This week’s photo was taken this spring at the San Francisco Zoo. Many zoos across the country allow peacocks to roam free amongst the visitors and animal exhibits. On this day I was lucky enough to witness 15 separate plumage displays, as the males were trying to catch the attention of the hens.
Although people “ohh” and “ahh” over the beautiful colors of the feathers when displayed from the front side, it is actually the tail and backside of the feathers that is meant to attract potential mates. When in full display, peacocks will often slowly turn in a circle, in order to show off its backside in as many directions as possible.
Ever take several photos of a group, but none of the shots show everybody looking at the camera, eyes open, with a smile on their face? The more people you add to the shot, the more likely this is to occur. Recently I shot a wedding, and although most of the shots came out well, one of the critical portraits (the wedding couple with the bride’s parents) did not turn out. There wasn’t a single frame with everybody looking their best.
The photo on the left was the best shot, but the mother of the bride was looking away from the camera. Because I knew I liked the picture except for this one problem, I hunted through the rest of the similar shots and found the photo on the right. Ordinarily, it would be a throw-away, particularly because the bride is blinking. But the mother of the bride’s expression is perfect.
So now that I have both pictures that I want to combine, how do I do it? First, I open both images in Photoshop (for this example, I will be referring to CS4, but the same technique can be used in CS3). Using the Move tool, I drag one image on top of the other image. This will create a second layer, giving the second image two layers, one with each original image.
Or, if you are using Lightroom, all of the above can be skipped by selecting both photos, and clicking the menu item Photo->Edit In->Open as Layers in Photoshop…
Now that both images are stacked as separate layers, I select both layers in Photoshop and click the menu item Edit->Auto-Align Layers. This is a crucial step in making sure everything blends nicely between both layers when I merge them later. Next, I make sure that the image I want to keep (the left image above) is the top layer, and I add a layer mask (by clicking on the rectangle with the small circle icon at the bottom of the Layers palette). I make sure that black is selected as the foreground color.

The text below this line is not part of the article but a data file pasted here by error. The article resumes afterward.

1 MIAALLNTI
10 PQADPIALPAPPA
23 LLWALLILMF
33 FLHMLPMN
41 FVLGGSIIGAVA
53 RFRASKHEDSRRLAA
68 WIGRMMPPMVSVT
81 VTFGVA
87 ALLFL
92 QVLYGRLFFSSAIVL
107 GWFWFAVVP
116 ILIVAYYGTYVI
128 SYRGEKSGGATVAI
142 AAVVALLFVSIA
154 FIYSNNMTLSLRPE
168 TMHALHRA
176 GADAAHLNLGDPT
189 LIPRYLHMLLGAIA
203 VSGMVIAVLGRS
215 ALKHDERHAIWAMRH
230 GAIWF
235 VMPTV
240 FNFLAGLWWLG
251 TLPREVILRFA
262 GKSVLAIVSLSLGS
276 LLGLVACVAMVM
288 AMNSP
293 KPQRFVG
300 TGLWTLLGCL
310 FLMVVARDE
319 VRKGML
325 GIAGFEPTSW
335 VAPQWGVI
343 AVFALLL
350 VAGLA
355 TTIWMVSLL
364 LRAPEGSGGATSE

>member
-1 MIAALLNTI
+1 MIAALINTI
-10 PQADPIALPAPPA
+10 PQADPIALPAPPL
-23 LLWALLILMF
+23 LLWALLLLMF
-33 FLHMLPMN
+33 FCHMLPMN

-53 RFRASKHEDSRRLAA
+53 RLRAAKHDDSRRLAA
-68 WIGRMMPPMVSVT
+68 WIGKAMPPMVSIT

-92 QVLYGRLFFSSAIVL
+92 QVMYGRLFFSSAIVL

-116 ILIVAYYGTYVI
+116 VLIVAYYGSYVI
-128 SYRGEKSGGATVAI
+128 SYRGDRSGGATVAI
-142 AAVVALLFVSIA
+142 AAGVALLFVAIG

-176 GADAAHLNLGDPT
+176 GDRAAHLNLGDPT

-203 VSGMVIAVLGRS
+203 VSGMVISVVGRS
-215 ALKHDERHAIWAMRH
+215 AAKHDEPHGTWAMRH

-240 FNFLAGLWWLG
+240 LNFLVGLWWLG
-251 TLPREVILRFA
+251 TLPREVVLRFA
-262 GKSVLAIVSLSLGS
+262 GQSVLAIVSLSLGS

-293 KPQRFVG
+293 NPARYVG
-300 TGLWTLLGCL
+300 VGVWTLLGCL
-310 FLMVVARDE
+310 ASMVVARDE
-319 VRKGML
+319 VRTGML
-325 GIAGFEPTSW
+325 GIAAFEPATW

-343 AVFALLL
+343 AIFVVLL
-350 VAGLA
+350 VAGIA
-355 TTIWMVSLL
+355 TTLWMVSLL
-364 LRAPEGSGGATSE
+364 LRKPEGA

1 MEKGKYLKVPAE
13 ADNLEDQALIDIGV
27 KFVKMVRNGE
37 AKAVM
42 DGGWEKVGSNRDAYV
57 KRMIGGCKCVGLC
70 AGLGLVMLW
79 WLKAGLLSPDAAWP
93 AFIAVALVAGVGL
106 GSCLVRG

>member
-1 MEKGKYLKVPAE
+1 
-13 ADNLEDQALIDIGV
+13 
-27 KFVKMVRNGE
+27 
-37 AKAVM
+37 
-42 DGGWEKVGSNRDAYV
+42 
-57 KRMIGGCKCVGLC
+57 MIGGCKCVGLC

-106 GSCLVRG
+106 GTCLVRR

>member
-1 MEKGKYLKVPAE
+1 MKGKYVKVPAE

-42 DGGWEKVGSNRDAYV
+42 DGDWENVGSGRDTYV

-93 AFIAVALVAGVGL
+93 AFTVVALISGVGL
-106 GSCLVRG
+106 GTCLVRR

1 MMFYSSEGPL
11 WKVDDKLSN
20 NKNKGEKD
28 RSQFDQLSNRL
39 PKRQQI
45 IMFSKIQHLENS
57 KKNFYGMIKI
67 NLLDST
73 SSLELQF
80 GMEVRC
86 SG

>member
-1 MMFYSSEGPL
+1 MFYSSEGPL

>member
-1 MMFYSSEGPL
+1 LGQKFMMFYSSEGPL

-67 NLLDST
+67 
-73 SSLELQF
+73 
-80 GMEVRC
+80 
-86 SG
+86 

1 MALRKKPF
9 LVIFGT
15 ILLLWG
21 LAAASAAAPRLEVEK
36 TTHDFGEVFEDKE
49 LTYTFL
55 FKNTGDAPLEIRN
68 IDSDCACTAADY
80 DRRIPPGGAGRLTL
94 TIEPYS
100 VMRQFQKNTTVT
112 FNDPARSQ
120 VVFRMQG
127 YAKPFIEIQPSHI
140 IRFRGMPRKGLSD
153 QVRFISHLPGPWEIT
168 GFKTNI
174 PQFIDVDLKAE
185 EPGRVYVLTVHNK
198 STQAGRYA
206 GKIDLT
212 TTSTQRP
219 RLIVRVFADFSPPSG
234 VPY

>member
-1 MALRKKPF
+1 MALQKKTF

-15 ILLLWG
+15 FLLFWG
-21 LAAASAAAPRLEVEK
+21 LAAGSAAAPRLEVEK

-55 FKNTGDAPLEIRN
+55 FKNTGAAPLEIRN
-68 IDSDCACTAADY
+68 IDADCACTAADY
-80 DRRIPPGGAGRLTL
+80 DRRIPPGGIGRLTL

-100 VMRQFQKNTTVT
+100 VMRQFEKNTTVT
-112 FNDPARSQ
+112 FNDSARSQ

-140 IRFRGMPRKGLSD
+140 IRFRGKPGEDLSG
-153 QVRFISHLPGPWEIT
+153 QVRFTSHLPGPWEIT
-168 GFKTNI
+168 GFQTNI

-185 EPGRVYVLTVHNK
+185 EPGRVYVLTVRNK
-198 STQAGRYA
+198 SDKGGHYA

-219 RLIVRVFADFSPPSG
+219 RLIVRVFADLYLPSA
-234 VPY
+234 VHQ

With the top layer selected, I use the paint brush tool to paint the photo in the places that I want the bottom layer to show through. In this case, I painted in the mother-of-the-bride’s head. The head from the bottom layer appeared in the top layer, creating the fixed photo below:
If the two photos you are merging have only small differences, the above method can be a great and more natural looking alternative the more traditional approach of selecting from one image and pasting into another.
We see these birds all the time, throughout most of North America. They invade our parking lots and strip malls, and their calls are ubiquitous. However, when I happened upon this ring-billed gull standing alone at the end of a pier overlooking the San Francisco Bay, I saw an opportunity to turn the commonplace into an interesting shot. The sun was setting behind me, illuminating the bird with a soft glow. That, combined with the fact that this particular bird was clean and quite nice looking, gave me the ingredients needed to create a pleasing portrait.
“Chance favors the prepared mind,” goes the saying by Louis Pasteur. I wholeheartedly believe this is true – in fact, I would say that it is very uncommon to be lucky without being prepared. The image above demonstrates this belief.
Kerry and I were up in Mt. St. Helen’s National Volcanic Monument taking photos of the mountain and just being tourists. We were blessed with great weather and clear skies, so we decided to take a short hike out into the ash flow that wiped out the Toutle River in the 1980 eruption. I was primarily interested in gaining a new vantage point on the mountain for landscape shots, but as almost an afterthought, I decided to take a second camera body with a telephoto zoom, just in case we saw any wildlife.
Now, I almost never take a lens this big with me on a hike unless I’m going for the express purpose of setting up somewhere for a particular animal. The lens and body together was pushing over 4 lbs, so it’s not the most comfortable thing to sling over your shoulder. But the hike was only 2.5 miles, so I figured, “why not?”
About half way through the hike, we came to a medium sized pool of water, filled with bright green algae and surrounded by thick vegetation. Just as we were passing the water, two river otters burst out of the bushes and jumped into the pond. At first they watched us intently, to see what we were all about. Soon, however, they relaxed and began playing and eating clumps of algae. “Luckily” I had my second camera with the long lens ready to go, and preset to the correct settings for wildlife photography. Because of this preparation, I didn’t miss any of the action while I fiddled with controls. If I had not considered the “what if” possibility of seeing wildlife, and just stuck with my wide angle lens, I would have missed these otters completely.
So next time you’re headed out, think about all of the different situations you might run into. It might lead to bringing different gear, or just pre-visualizing a potential photograph you might be able to create. I am grateful for that extra moment that I paused to think – in this case, it certainly helped me get “lucky”.